July 26, 2013

BIlly Wilder Marathon: Witness for the Prosecution (1957)

Marlene Dietrich in Witness for the Prosecution

The conclusion of Witness for the Prosecution includes a message telling viewers not to give away the ending. It’s a crazy twist! We’re accustomed to surprise court cases in movies and TV today, but this wasn’t as common in 1957. This adaptation of an Agatha Christie short story and play throws a few surprises at you, but it’s hardly shocking. Sir Wilfrid Robarts (Charles Laughton) is fighting a serious illness but can’t help but get drawn into an interesting case. The barrister is defending Leonard Vole (Tyrone Power), who’s accused of killing an older widow (Norma Varden). He vehemently denies the charges, but his wife isn’t a reliable witness. Marlene Dietrich plays Christine, who doesn’t seem concerned with her husband’s impending incarceration. Her cold demeanor makes her suspicious right from the start, though it’s hardly that simple. The courtroom drama feels pretty typical, but it masks different motives beneath the surface than we might expect.

Billy Wilder worked with Larry Marcus and Harry Kurnitz on the script, but the framework was set from Christie’s source material. The film expands the story and includes flashbacks that show how Leonard and Christine met in Germany. Dietrich takes center stage and performs a song that incites a brawl among the soldiers. The DVD packaging even spotlights the huge expense of this scene, but it feels out of place within the drama. It’s designed mostly to show Dietrich’s legs, which are impressive well into her 50s. Even so, Power and Dietrich have little chemistry because he’s just a straight-arrow actor. He’s charged for murder but can’t shed his persona as the man in the white hat from past roles.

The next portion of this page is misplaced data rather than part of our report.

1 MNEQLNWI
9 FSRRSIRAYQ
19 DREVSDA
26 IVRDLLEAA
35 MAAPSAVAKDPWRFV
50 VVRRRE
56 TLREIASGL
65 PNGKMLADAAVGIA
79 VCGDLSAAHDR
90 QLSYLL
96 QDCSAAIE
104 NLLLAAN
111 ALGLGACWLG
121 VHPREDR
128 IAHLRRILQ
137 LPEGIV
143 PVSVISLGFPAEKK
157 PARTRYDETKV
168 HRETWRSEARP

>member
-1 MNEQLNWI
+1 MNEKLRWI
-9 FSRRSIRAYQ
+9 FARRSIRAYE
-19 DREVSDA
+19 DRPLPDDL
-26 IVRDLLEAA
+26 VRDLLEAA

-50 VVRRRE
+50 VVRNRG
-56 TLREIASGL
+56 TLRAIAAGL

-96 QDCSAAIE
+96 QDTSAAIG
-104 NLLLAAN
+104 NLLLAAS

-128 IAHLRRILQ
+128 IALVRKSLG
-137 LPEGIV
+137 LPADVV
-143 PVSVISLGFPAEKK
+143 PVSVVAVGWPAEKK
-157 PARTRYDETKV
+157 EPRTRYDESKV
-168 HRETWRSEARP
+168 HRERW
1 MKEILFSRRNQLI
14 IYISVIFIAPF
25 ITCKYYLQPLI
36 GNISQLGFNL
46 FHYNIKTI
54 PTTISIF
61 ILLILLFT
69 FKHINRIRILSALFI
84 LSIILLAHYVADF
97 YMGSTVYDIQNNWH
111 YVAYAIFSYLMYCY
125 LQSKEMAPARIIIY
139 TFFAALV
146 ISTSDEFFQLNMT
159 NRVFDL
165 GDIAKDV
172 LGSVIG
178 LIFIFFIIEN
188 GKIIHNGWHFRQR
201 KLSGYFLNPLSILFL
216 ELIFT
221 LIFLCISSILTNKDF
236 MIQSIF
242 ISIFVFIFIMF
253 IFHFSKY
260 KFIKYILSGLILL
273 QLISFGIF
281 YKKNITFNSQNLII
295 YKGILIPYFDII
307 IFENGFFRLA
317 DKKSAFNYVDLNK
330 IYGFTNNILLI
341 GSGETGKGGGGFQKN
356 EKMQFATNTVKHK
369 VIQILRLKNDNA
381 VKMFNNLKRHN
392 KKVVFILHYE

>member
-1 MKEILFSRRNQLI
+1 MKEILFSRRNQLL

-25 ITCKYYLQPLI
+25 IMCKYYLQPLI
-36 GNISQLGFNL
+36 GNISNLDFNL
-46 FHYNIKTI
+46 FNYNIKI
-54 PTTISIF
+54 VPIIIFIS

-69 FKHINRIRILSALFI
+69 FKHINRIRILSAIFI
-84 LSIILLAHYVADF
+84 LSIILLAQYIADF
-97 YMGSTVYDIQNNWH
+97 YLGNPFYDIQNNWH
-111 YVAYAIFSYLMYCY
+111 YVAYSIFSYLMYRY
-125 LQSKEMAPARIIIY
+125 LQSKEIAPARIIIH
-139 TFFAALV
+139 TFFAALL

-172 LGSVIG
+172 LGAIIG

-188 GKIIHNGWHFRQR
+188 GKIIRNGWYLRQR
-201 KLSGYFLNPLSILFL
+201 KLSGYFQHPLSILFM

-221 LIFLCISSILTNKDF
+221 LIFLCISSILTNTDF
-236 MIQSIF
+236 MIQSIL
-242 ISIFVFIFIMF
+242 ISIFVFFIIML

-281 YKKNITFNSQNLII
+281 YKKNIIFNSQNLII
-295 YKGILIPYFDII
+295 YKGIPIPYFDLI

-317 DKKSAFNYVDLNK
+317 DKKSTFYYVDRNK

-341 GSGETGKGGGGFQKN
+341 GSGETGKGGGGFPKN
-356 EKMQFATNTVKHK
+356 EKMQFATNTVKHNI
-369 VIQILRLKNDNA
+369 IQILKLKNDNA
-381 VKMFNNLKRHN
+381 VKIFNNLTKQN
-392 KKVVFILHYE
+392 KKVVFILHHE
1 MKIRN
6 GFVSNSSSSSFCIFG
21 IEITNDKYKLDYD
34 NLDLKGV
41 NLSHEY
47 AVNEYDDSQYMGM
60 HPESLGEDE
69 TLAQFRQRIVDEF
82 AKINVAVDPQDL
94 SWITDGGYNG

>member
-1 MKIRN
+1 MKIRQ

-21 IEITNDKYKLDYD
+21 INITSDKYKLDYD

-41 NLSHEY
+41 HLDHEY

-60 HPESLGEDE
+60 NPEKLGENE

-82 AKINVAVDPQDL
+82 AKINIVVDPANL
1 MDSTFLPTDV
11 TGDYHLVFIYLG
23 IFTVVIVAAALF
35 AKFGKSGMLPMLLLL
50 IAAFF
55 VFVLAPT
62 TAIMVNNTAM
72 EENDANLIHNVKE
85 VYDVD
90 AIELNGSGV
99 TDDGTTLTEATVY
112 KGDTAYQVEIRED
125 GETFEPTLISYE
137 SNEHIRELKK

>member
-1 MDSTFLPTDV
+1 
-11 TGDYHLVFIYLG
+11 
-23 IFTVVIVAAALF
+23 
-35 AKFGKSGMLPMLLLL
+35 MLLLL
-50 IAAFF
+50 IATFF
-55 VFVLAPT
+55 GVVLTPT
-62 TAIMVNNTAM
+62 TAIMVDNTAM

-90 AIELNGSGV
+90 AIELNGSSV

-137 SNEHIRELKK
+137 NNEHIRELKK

Charles Laughton in Witness for the Prosecution

Thankfully, the great Charles Laughton (Spartacus) steals the show and makes Wilfrid the most interesting character on screen. We care more about his health problems than the verdict of the case. He received a Best Actor nomination for the part and deserved the recognition. Laughton’s wife Elsa Lanchester brings much-needed levity as Miss Plimsoll, his frustrated nurse. Wilder adds their banter and keeps the story from becoming too procedural. They have the relaxed connection of a long-time couple and get plenty of mileage from her exasperated reactions. Laughton plays Wilfrid as a guy who understands that he may kill himself, but his brain can’t help but accept the challenge. He doesn’t seem convinced that Leonard is a good guy, yet the murder doesn’t sit right.

When the verdict is announced, it feels too easy and doesn’t gibe with Wilfrid’s inquisitive mind. Dietrich’s performance is tricky because it seems generic yet masks a lot more underneath it. When all is revealed, it makes us reconsider both her character and the work behind it. It isn’t one of Wilder’s standout films, but the writing and memorable performances keep it interesting. Laughton is also known for directing The Night of the Hunter, and that understanding led to a great working relationship with Wilder. They create an intriguing character that lifts the material and delivers an engaging film.

4 comments:

  1. I was entertained by Wilder's film, agree Charles Laughton's performance was the stand-out.
    A message telling viewers not to give away the ending, I recall seeing that in Diaboliques (1955) as well, maybe it was a 50s thing?

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    1. It's possible. It made me think of the ploy for Psycho of not allowing people to arrive late. That was part of their marketing campaign. I think films were really battling TV at the time, so having this message could inspire people to tell their friends to see it so they could talk about it. It did feel a bit strange hearing it today.

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  2. I agree with your conclusion here. The things I remember most are Laughton's performance and his bickering with Elsa Lanchester.

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    1. I think that's the general consensus, and I'm not as familiar with Dietrich's career to recognize how important this role was for her (if that's the case). I knew very little going in and think it was worth seeing.

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